“Honey, wake-up! There’s someone downstairs!” Hit the panic button, gather friendlies behind you (handgun in hand), call the police, secure your long gun, assume a defensive position, wait for the cops. Hey, it’s a plan. A better plan than attempting to clear your house, where all kinds of things can go horribly, bloodily, permanently wrong. And yet . . .
There are times when you have to clear your house To locate the aforementioned friendlies. To reach the panic button. To get a bigger gun. To take that turkey, avocado and bacon panini off the grill.
You might think navigating through your home during a home invasion is relatively easy, if the dictionary definition of nerve-racking. You know your house better than Kate Moss knows how to cut a line of cocaine. You’ve been taught how to “pie a room” (Oh! Wise guy!) You may even have drawn the curtains and practiced.
But before you move through your home consider this: if the bad guys aren’t retreating (best case) they’re either advancing (least worse case) or waiting in ambush (worst worse case).
The bad guy doesn’t have to know squat about a particular house to know where to place himself—or themselves—to ambush a homeowner. They can also hear the good guy coming. They get first mover advantage, the choice of terrain and the element of surprise. You get luck, if you’re lucky.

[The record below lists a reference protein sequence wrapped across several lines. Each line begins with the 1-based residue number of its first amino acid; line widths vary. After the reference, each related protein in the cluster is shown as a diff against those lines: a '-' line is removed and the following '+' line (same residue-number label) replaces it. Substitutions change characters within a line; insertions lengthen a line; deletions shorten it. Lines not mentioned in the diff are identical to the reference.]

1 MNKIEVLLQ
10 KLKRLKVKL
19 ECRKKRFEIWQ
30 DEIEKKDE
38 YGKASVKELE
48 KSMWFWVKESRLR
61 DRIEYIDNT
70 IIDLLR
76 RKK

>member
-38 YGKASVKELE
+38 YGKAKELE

Aside from God’s beneficence, there are two important strategies that can help you win a home clearing encounter of the ballistic kind. First, speed, surprise and violence of action. (Yes, I’m counting that all as one.)
Hollywood teaches us to creep through the house, shotgun at the ready. That’s what’s called dramatic tension or, as I like to call it, death with a stick. If you’re going to clear, clear and clear fast. Be ready to engage (remembering that you still have to know your target and what’s beyond it). At the very least be a moving target.
Second, use mirrors. Position mirrors so you can see into otherwise obscured areas where you’re likely to encounter a violent threat.
In the pictures above, the wise homeowner realized that getting a visual on a bad guy at the door or on the second floor required him to expose himself (so to speak) in the “funnel of death” (a.k.a., the staircase). The mirror solves the problem.
During a nighttime nightmare, strategically positioned mirrors have a secondary benefit. When you shine your light on them, the bad guy or guys mistake the mirror as the source of illumination. Silly bad guys. Tricks are for kids!
You don’t have to turn your home into a house or mirrors to increase your odds of surviving a home invasion, but a few strategically placed mirrors would be a good reflection of your forethought and planning. Both of which save lives.